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November 12, 2009 - Image 11

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The Michigan Daily - michigandaily.com

Thursday, November 12, 2009 - 3B

The Michigan Daily - michigandailycom Thursday, November12, 2009 - 39

Mackin'on
Fleetwood

"The Marriage of Figaro" is being performed in Italian with English supertitles projected overhead.

Operatic matrimony

University Opera Theatre takes on
Mozart with 'The Marriage of Figaro'
By Sharon Jacobs I Daily Arts Writer

As the orchestra dives into a
bouncy, upbeat tune, the curtain
rises on Edward Hanlon. He is
crouched on his hands and knees
center stage in what can hardly be
called an ideal
singing pos-
ture. But when The Marriage
Hanlon, a sec- F ro
ond-year opera
specialist in At the Power
the School of Center
Music, Theatre Today through
& Dance, opens Nov.15
his mouth to Ticketsfrom $9
sing, his awk-
ward posture
doesn't matter. The resonant open-
ing of "The Marriage of Figaro"
radiates from the stage throughout
the theater, bathing all 1,400 of the
Power Center's seats in melody and
vibrato.
There are no microphones at
work here - this is opera. That
means it's the performers' jobs to
project their voices all the way to
the back row without electronic
enhancement. And in Hanlon's
case, playing the title character in
the University Opera Theatre's pro-
duction of "The Marriage of Figa-
ro," the material he has to project is
more than 200 years old and written
in a language most Americans don't
understand.
This weekend, "Figaro" pre-
mieres at the Power Center for the
Performing Arts. And at $9 for stu-
dents, it's a great opportunity to see
a group of talented singers before
they graduate and join their peers
- Michigan alumni have gone on
to perform with the Metropolitan
Opera, Chanticleer and the San
Francisco Opera, among others.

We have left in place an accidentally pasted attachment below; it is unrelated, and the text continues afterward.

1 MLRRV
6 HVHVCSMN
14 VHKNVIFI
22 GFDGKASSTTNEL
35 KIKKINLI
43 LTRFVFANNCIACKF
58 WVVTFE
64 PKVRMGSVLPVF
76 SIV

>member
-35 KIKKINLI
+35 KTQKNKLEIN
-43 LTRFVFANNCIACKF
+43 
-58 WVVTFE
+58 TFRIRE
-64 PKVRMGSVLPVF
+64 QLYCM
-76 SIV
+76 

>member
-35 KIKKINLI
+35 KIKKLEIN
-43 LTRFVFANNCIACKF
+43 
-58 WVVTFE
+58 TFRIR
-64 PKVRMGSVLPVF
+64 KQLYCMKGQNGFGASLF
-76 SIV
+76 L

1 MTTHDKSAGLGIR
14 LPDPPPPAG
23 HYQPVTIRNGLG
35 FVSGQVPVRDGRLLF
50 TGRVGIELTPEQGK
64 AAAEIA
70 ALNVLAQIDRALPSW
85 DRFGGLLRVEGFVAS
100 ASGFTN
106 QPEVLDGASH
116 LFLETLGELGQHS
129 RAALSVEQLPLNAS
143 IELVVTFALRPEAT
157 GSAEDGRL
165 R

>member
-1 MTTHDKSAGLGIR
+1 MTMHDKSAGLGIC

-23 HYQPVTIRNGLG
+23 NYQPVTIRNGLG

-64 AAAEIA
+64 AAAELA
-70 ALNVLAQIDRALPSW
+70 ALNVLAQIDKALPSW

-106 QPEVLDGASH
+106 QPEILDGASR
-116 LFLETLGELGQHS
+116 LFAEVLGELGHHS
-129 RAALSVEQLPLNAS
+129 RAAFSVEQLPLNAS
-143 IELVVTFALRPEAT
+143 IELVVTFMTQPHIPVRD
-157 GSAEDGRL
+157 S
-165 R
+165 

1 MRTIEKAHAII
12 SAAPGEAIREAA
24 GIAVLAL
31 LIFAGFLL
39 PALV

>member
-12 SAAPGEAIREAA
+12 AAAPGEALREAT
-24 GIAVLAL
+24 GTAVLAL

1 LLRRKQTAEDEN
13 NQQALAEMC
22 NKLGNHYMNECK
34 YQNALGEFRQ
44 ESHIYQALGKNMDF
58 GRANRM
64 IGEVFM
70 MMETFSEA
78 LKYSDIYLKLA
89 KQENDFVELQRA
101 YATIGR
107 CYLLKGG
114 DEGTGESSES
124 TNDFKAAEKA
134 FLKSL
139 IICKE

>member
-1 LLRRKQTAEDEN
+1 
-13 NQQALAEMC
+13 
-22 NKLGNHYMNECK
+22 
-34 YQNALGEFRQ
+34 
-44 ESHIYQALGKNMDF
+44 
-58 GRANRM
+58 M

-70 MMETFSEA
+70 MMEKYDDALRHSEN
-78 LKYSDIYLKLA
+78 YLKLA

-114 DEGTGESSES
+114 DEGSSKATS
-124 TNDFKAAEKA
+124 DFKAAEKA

Composed by Mozart with libret-
tist Lorenzo Da Ponte back in 1786,
"Figaro" still resonates with audi-
ences, particularly young people.
"Sexual tensions, love (and)
betrayal" are elements that occur
in "Figaro," Hanlon explained,
describing the interaction between
characters in their mid-20s. Audi-
ences can look forward to comic
confusion, mismatched period-
slash-contemporary costumes (one
character wears a pinstripe suit
over his classical-era tights) and hot
makeout scenes between hormonal
characters.
Director Robert Swedberg,
associate professor of voice in the
School of Music, Theatre & Dance,
is no stranger to this opera. He has
directed several opera productions,
the most recent in Germany. He also
starred as Figaro at California State
University, Northridge.
Swedberg places a particular
emphasis on the politics behind
"The Marriage of Figaro." Premier-
ing just a few years before the start
of the French Revolution, this opera
is sometimes assumed to be con-
nected to France's violent peasant
uprising.
"('Figaro') presented a perspec-
tive that allowed for (the represen-
tation of) the servant class just as
the servant classes of Europe were
becoming restless," Swedberg said.
"Figaro" mocks the absurdity of
extreme upper-class power, chan-
neling political undertones that
are even more meaningful in times
of revolution and change. A main
theme in "Figaro" is the Droit de
Seigneur (a master's legal right to
sleep with his employee's fiancee).
"(The Droit de Seigneur) can be
compared to some of the corporate
arrogance that we have (today)

you can still draw the parallel
between Figaro and his master,
and us and our masters," Swedberg
explained.
Revolution, excitement (in more
than one sense) and love are all key-
words for this work, which is often
lauded as "the world's most perfect
opera" with its lush, multidimen-
sional characterizations and its
skillful balance of drama and music.
The plot of "The Marriage of
Figaro" centers on its title character,
a recently engaged servant whose
fiancee, Susanna, has caught the eye
of Figaro's master, the Count, who is